Cuneo said his agency has received many calls from families worried that they will have no heat for the rest of the winter.
He said Massachusetts was allocated $135.2 million from the federal government to help families stay warm, which is about the same as last year’s allocation. However, he said this has been a much colder winter than last year and is costing about 14 percent more to heat a home.
When the temperature drops to about 20 degrees, most heating systems will remain active all day long, Cuneo said. But in less harsh weather, between 30 and 40 degrees, heating units will cycle on and off, saving valuable fuel.
Cuneo said the average family receives $205 to $950 in heating assistance through Community Action, depending on their income and heating source. Last year the average family received about $550.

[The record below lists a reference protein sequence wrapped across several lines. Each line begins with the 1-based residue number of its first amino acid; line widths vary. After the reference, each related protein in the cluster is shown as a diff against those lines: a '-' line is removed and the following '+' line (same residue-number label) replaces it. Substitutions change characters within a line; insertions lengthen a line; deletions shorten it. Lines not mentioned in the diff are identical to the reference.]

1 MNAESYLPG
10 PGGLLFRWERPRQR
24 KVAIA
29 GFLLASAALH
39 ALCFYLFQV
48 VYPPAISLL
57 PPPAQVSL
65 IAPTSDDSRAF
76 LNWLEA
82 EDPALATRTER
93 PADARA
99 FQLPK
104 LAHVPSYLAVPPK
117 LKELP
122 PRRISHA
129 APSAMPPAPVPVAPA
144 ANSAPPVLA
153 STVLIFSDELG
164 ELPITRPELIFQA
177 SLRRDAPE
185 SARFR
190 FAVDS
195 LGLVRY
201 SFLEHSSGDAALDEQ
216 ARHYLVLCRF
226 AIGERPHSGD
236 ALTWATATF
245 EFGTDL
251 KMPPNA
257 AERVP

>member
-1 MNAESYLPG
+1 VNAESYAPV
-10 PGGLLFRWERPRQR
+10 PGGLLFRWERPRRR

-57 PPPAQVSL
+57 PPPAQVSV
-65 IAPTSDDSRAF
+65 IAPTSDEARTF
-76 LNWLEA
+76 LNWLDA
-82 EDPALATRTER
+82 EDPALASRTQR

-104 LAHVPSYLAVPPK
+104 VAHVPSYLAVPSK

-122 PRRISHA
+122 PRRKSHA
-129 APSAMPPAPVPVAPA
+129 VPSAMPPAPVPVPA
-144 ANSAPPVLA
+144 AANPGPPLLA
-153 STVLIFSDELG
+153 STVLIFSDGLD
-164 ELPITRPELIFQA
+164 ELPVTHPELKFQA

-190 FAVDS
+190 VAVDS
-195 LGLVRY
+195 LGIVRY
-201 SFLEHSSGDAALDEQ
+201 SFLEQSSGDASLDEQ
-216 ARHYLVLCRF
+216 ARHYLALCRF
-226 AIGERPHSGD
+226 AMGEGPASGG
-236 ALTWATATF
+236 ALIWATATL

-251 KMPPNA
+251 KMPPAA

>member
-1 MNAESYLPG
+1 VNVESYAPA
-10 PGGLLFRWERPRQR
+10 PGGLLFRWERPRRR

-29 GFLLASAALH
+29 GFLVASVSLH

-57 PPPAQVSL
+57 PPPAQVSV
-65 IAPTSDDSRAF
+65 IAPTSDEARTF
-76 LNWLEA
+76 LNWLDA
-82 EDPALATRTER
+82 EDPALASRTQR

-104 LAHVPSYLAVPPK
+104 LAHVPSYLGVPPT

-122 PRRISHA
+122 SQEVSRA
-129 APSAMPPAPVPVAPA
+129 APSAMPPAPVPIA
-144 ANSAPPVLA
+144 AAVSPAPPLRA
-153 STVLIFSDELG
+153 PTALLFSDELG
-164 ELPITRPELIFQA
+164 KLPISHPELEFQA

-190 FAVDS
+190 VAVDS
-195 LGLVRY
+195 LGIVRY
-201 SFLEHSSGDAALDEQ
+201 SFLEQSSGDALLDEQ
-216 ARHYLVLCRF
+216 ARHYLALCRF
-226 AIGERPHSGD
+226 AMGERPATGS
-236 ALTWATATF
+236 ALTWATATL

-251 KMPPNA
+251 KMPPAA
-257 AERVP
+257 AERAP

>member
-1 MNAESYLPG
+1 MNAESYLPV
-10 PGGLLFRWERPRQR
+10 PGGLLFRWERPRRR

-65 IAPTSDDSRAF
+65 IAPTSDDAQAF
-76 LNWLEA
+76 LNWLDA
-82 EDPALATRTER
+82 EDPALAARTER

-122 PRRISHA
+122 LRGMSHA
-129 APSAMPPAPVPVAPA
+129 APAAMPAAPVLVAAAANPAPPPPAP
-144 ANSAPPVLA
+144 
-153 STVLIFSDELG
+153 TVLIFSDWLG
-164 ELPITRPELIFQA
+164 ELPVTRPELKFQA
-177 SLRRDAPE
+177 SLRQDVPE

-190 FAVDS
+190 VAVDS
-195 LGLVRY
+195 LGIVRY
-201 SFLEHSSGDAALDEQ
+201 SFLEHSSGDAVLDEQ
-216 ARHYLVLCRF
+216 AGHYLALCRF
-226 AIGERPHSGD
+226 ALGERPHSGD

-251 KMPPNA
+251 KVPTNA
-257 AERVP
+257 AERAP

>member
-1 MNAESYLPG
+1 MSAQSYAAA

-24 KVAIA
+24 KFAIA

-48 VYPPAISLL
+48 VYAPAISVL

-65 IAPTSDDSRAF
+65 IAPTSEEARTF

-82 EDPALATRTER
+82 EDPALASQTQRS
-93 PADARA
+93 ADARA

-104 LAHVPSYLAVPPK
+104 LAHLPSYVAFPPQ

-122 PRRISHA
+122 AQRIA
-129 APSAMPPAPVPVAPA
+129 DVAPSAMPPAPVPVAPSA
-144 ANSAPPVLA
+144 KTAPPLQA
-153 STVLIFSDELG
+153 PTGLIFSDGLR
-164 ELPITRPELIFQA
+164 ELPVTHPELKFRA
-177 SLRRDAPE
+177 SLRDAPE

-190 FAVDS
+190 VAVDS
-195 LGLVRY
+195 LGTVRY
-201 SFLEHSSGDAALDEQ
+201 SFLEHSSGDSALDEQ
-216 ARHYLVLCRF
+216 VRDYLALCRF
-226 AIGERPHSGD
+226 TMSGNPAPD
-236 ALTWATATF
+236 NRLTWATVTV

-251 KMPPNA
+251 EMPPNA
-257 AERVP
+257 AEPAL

“This year’s average has dropped to about $385 per household and with the cold winter, we have experienced that the funds are exhausted very quickly,” Cuneo said.
The program received nearly 5,000 applications since November and 3,400 of those have been certified as eligible to receive benefits.
“Out of those eligible households, 1,351 have already used their total benefit for the year,” Cuneo said. “In addition, there are 653 oil heat customers who have less than $150 remaining in benefits so unless they can supplement the remaining funds with at least $200 they cannot get another tank of oil.”
Cuneo said the typical minimum oil delivery is 100 gallons. At today’s cost of $3.53 per gallon they would need about $350 or more to get a delivery.
In another effort to help area families stay warm, Community Action has established an Emergency No Heat Fund to help people facing a crisis of no heat at all. Cuneo said this is the first time his agency has reached out to the public for donations to help local families keep warm.